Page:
Player lockout threats and league disputes have marred football's off-season this year. But one thing that never changes is the appearance of Madden at just this time of the year. With so much instability in pro-football, EA has been quiet about this year's iteration of one of the biggest game franchises in the world. But if you're worried that EA has fumbled among the rough and tumble of sports politics, relax. Madden NFL 12 is a solid, tighter football game, even though it's a largely similar one.
EA Tiburon stepped up its game with presentation. Madden NFL 12 looks fantastic. The revamped lighting effects shine new light on the stadiums. The sun actually moves and sets as the game progresses. It's not necessarily noticeable unless you're familiar with a particular stadium, but I've been in the Chargers' Qualcomm Stadium in the late afternoon nearly 100 times in my life and I can say that they f@#%ing nailed it.
The majority of improvements to Madden 12 happen under the hood. EA Tiburon focused on AI and animations for the most part, and it takes a while to really get a feel of the game. I'll admit that I was not impressed with the demo, or my first couple games, but the farther into the season I got, the more I noticed the improvements.
The AI upgrade changes nearly every player reaction. Dozens of different options are available ranging from how quickly a QB will throw the ball away, to whether a player performs better in the clutch, to how hard a DT hits. It's a simplified version of "tendencies" used in other sports games, and it adds a new level of depth to the game. Donovan McNabb will run if you give him an open slot, Troy Polamalu only gets more aggressive when he's losing. The defense is smarter and can recognize plays better. In addition the games consistency and confidence meters more accurately simulate inconsistently great players like Tim Tebow.
The real test for all these improvements comes in Franchise mode, and it boils down to one major thing: this is the hardest Madden game yet. All-Pro difficulty will kick your ass if you don't know what you're doing. Trying a simple rushing play against the Steelers will result in tragedy (with some bone crunching, awesome sacks thanks to the upgraded collision system). Madden NFL 12 makes you earn your Superbowl ring, and the Franchise mode provides new features to make it all more exciting. Additional scouting sessions, free agent bidding wars, and expanded rosters give you more control over your team, for the players that like the fine tuning aspect. You're given a lot more options, both within the mode and outside of it. You can customize the Franchise to exactly how you want to play it, and change those options mid-season if you feel like it, which I often do.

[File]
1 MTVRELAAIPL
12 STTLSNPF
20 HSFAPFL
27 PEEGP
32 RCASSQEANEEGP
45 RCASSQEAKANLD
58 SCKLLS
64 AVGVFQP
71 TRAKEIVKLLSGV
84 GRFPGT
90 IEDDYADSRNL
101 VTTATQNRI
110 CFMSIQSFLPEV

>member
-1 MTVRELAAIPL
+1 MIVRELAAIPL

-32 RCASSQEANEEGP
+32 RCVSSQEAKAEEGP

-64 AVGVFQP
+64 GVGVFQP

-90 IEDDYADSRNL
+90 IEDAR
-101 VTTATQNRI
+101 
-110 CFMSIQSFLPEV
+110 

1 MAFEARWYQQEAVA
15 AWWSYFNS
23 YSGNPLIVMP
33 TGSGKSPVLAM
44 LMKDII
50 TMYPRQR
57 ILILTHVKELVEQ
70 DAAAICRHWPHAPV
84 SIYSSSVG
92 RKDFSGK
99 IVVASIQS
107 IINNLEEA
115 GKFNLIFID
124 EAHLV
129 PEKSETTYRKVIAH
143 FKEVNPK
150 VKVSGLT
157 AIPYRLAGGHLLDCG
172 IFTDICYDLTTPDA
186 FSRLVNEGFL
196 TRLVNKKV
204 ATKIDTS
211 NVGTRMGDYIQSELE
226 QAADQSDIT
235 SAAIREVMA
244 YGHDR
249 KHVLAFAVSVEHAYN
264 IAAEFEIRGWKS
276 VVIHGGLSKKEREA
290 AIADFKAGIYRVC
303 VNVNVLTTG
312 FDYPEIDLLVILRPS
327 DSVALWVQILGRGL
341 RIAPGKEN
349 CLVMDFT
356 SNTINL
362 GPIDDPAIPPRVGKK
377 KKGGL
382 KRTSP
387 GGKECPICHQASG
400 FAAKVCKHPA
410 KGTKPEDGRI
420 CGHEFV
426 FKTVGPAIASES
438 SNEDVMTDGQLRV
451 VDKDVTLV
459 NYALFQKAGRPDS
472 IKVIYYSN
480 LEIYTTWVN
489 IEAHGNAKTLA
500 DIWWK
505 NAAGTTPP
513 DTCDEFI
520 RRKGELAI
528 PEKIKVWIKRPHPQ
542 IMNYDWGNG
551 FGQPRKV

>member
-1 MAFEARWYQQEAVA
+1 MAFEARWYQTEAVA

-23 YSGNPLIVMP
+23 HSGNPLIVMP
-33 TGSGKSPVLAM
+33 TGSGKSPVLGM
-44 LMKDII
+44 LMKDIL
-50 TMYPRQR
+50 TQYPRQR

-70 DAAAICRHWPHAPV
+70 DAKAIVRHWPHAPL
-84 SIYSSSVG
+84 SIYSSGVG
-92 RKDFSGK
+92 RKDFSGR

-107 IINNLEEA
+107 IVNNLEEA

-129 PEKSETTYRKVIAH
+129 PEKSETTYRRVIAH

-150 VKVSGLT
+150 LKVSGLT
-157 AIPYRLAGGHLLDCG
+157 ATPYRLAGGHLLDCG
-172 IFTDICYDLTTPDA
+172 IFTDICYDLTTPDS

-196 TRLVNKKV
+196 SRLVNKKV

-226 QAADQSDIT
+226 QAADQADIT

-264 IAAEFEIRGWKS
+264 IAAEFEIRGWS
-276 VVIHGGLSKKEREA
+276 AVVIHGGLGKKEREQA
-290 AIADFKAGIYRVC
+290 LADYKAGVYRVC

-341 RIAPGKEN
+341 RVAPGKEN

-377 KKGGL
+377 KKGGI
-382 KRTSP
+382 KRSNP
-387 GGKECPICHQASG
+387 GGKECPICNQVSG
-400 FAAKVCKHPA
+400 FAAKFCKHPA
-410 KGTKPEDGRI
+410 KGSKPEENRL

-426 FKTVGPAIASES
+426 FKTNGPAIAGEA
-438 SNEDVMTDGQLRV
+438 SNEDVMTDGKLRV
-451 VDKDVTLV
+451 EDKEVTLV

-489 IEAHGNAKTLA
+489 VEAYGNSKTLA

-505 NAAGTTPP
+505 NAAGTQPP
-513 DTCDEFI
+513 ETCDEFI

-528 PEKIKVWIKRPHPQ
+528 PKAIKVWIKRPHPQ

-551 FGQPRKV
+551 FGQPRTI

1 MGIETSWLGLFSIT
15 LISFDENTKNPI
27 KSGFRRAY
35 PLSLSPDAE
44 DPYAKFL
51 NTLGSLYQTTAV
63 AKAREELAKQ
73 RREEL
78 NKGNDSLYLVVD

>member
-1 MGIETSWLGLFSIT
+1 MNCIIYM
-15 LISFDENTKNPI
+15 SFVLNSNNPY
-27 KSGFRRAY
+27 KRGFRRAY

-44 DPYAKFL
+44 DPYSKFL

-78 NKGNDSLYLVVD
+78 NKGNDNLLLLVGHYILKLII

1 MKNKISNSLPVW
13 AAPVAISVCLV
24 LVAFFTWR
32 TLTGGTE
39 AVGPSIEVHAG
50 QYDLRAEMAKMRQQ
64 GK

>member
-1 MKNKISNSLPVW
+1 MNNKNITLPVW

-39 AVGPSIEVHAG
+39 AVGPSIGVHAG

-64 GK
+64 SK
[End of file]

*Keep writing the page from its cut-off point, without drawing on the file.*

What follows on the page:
Disappointingly, the retry function from last year's game is gone, though Defensive Assist, which allows players to hold down A to have AI take over on the play, remains. It's fine, if you hate playing D, or if you want to take a break for the next couple minutes to drink a beer or check Twitter. But if you want to get those big interceptions, or out think your opponent, you're going to have to do it manually. I guess I like Defensive Assist, though it seems weird that Madden's big defensive feature is something that lets me not play the game.
All the extra modes from Madden 11 return for NFL 12. Ultimate Team, Madden Moments, and Be a Superstar get minor improvements, though the formula stays constant. You can finally trade cards in Ultimate Team, and earning skill points is more active in Be a Superstar. Fans are getting better, tighter versions of these modes, but it ultimately feels the same, and it's really a shame that EA Tiburon didn't add a new game mode. Be a Superstar finally gains ground on other sports game, and as a mode I love it's nice to see it more polished, but it has a long ways to go. Games like MLB: The Show and NBA 2K11 do an awesome job of putting players in the shoes of a professional athlete, and compared to them, Be a Superstar still feels lackluster. You're not given specific goals, the training sessions aren't different from just practice, and you don't get the full progression of your athlete.
Heading online, one major thing stands out: Communities. You can set up what are essentially clubs where like-minded players can join and meet up for heat to head and online team play games. It's particularly useful not only for finding players of a similar skillset, but also for weeding out assholes (which seems to be its primary function). The Online Franchise also got a makeover that gives players more options for contracts, and the draft, as well as the ability to manage the franchise via the website.